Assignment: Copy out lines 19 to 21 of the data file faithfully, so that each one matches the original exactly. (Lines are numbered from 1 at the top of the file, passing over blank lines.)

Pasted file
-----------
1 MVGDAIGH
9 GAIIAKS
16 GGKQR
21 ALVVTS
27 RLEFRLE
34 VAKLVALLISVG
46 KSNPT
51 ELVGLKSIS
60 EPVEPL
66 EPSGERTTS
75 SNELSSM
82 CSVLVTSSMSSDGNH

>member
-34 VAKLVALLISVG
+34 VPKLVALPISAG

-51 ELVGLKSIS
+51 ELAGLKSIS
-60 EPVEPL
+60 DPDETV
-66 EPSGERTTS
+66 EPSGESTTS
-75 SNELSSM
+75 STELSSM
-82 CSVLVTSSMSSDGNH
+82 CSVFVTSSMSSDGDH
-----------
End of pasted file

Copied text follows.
+60 DPDETV
-66 EPSGERTTS
+66 EPSGESTTS